Continuing from the previous day’s post, we are enjoying the displays and events put on by the Schoonhoven Fire Service as part of  “Open Monumentendag” (Open Monument Day) where various organisations open their doors so that the public can gain an insight to what they do.

One of the things that this local Fire Service also does is to raise funds for various projects and for this  they have an brilliant  idea.

The public can take a ride in the cherry-picker “basket” on the end of the biggest extension ladder and in an ingenious twist the ladder extends from the vertical great height to a horizontal one over the roof of the fire station where a large red bucket (or is it an old oxygen tank?) sits waiting for their donation to be deposited.

Himself and I asked the kids if they wanted a ride in this too and confessed our secret relief to each other afterwards when both children looked horrified at the idea and swiftly declined.

Having no head for heights ourselves we reassured them that not wanting to go on this was absolutely fine with us too and I told Kiwi Daughter afterwards that I found the height that this ladder went to rather scary, so didn’t blame her in the least.

It’s certainly a brilliant idea, and I wish I was brave enough to have enjoyed what must have been some fabulous views from so high up. Maybe if the opportunity ever arises again I should stop being a cowardly lioness and summon some courage to give this a go.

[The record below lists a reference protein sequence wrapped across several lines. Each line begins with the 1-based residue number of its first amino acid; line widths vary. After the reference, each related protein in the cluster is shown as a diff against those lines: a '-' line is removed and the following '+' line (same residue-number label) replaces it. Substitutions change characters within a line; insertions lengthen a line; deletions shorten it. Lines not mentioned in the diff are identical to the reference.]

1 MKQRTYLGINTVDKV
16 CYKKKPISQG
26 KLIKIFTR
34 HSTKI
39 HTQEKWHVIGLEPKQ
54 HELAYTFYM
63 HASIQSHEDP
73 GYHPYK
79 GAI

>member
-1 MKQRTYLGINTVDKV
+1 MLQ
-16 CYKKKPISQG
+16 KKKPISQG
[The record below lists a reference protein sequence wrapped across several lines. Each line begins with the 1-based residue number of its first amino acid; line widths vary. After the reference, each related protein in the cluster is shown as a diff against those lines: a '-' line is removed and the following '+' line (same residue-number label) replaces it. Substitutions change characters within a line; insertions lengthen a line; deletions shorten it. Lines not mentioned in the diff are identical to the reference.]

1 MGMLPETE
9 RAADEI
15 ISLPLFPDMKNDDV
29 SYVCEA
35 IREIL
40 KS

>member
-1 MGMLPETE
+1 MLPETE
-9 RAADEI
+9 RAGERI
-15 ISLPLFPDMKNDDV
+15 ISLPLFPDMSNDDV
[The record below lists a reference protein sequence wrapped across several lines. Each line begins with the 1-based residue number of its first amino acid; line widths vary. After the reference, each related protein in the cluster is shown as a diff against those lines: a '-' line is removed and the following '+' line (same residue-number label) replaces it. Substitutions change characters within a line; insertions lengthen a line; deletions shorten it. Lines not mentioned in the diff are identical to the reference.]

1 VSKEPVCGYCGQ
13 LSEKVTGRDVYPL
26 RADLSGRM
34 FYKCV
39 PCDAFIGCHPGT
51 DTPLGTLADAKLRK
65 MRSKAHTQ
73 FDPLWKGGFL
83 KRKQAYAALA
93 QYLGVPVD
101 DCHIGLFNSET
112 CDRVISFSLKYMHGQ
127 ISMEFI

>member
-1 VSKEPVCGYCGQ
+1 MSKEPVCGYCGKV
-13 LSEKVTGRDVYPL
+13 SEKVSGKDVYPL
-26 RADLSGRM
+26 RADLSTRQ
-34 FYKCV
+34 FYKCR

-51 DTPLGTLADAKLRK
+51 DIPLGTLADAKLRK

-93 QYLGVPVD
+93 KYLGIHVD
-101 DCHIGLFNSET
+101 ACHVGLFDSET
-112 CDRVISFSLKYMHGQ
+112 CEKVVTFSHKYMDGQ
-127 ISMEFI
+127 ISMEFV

(photograph © Kiwidutch)

(photograph © Kiwidutch)

(photograph © Kiwidutch)

(photograph © Kiwidutch)

(photograph © Kiwidutch)

(photograph © Kiwidutch)

(photograph © Kiwidutch)

(photograph © Kiwidutch)

(photograph © Kiwidutch)

(photograph © Kiwidutch)

January 4, 2013

Pincers to the Rescue: a Coconut Crab Would be Proud…

(photograph © Kiwidutch)

(photograph © Kiwidutch)

Our family day out in Schoonhoven has taken an unexpected detour as we discover that today is also “Open Monumentendag” (Open Monument Day) when Little Mr. found a local Fire Station giving displays and information.

We arrive just in time to see a crash dummy in a car that’s been in a car  “accident” and a demonstration of how the fire service use their tools and training to cut the car open to extract the “victim”.

It’s amazing to see that sometimes a low tech solution is the best one as a firewoman sticks what looks like a wide roll of heavy duty sellotape onto one of the car windows, after pressing it to the glass she then smashes the glass with a special mallet and hey presto, lifts off all the broken pieces of glass (still in the shape of the window) stuck to the tape for clean, easy and swift disposal.

On the other side of the car a fireman is in the back seat keeping the head and spine of the “victim” stable whilst colleagues use massive hydraulic snipper claws (yes thére’s probably do have an official name for them but I have no clue what it might be) to first remove both the doors from the car body and then chop through the pillars between the front and rear seat section of the car.